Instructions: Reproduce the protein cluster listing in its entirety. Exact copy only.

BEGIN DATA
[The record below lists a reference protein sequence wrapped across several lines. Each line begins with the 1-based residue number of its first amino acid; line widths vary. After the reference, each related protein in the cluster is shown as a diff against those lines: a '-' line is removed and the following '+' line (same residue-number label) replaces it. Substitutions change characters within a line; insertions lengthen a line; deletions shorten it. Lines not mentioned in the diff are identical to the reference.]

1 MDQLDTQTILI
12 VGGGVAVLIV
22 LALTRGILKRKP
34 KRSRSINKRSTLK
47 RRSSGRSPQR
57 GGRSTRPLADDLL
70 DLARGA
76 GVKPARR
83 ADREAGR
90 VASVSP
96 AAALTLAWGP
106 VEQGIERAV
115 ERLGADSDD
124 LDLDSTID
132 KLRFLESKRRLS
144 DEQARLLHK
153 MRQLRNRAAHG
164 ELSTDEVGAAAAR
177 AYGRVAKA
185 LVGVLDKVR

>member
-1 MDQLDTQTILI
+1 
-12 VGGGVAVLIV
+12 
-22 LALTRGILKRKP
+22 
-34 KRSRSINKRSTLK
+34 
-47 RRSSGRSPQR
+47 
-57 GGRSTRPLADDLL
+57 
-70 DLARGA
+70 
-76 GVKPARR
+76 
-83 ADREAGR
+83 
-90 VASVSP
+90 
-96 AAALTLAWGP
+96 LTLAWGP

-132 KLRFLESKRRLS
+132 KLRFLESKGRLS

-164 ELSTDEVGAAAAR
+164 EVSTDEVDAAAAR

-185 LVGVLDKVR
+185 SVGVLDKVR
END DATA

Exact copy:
[The record below lists a reference protein sequence wrapped across several lines. Each line begins with the 1-based residue number of its first amino acid; line widths vary. After the reference, each related protein in the cluster is shown as a diff against those lines: a '-' line is removed and the following '+' line (same residue-number label) replaces it. Substitutions change characters within a line; insertions lengthen a line; deletions shorten it. Lines not mentioned in the diff are identical to the reference.]

1 MDQLDTQTILI
12 VGGGVAVLIV
22 LALTRGILKRKP
34 KRSRSINKRSTLK
47 RRSSGRSPQR
57 GGRSTRPLADDLL
70 DLARGA
76 GVKPARR
83 ADREAGR
90 VASVSP
96 AAALTLAWGP
106 VEQGIERAV
115 ERLGADSDD
124 LDLDSTID
132 KLRFLESKRRLS
144 DEQARLLHK
153 MRQLRNRAAHG
164 ELSTDEVGAAAAR
177 AYGRVAKA
185 LVGVLDKVR

>member
-1 MDQLDTQTILI
+1 
-12 VGGGVAVLIV
+12 
-22 LALTRGILKRKP
+22 
-34 KRSRSINKRSTLK
+34 
-47 RRSSGRSPQR
+47 
-57 GGRSTRPLADDLL
+57 
-70 DLARGA
+70 
-76 GVKPARR
+76 
-83 ADREAGR
+83 
-90 VASVSP
+90 
-96 AAALTLAWGP
+96 LTLAWGP

-132 KLRFLESKRRLS
+132 KLRFLESKGRLS

-164 ELSTDEVGAAAAR
+164 EVSTDEVDAAAAR

-185 LVGVLDKVR
+185 SVGVLDKVR